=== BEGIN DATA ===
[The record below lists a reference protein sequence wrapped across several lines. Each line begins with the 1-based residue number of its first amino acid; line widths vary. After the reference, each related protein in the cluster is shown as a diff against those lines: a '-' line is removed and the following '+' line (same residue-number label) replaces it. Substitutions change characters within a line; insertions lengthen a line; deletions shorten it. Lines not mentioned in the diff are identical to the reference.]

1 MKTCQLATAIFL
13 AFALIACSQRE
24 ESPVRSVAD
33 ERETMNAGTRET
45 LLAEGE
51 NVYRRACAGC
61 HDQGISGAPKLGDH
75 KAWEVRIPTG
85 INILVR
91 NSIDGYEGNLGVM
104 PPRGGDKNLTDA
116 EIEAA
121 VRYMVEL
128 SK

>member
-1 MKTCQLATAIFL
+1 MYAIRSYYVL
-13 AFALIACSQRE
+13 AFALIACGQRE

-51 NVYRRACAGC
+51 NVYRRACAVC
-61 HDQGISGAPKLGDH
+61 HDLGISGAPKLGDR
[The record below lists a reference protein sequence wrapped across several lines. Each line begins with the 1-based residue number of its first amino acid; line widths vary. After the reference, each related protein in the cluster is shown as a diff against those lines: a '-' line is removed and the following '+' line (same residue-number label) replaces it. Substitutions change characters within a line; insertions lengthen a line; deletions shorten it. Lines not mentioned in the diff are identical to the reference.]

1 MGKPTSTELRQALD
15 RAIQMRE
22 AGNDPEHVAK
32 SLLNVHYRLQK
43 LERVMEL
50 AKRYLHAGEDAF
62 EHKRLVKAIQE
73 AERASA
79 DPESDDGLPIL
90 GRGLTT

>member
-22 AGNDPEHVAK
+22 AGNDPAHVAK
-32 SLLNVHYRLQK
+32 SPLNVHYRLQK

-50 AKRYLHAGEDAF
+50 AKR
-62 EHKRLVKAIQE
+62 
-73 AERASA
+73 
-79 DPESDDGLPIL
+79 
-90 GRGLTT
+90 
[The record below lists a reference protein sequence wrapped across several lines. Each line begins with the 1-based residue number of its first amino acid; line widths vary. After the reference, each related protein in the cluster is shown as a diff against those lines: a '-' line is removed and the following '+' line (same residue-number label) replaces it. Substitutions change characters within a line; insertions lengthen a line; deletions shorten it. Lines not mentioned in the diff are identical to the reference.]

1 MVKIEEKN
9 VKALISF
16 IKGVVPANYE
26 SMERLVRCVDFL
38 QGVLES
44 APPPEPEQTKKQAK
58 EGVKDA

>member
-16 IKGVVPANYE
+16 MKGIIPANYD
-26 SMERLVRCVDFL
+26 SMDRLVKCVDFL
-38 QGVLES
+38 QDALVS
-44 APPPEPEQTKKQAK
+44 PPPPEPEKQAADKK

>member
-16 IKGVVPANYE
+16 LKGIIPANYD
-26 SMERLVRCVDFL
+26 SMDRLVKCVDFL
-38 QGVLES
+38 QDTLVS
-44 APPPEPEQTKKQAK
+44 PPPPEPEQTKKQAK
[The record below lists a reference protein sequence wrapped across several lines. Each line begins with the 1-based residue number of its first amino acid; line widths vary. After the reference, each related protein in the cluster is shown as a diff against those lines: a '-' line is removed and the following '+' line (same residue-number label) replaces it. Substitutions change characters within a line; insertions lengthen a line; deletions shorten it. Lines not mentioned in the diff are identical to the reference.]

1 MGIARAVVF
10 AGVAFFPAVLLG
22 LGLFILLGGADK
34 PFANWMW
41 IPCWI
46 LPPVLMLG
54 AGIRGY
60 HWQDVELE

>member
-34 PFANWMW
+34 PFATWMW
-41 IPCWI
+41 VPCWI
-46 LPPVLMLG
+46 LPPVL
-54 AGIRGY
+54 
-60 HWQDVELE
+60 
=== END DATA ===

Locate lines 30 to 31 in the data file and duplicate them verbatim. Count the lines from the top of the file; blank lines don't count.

43 LERVMEL
50 AKRYLHAGEDAF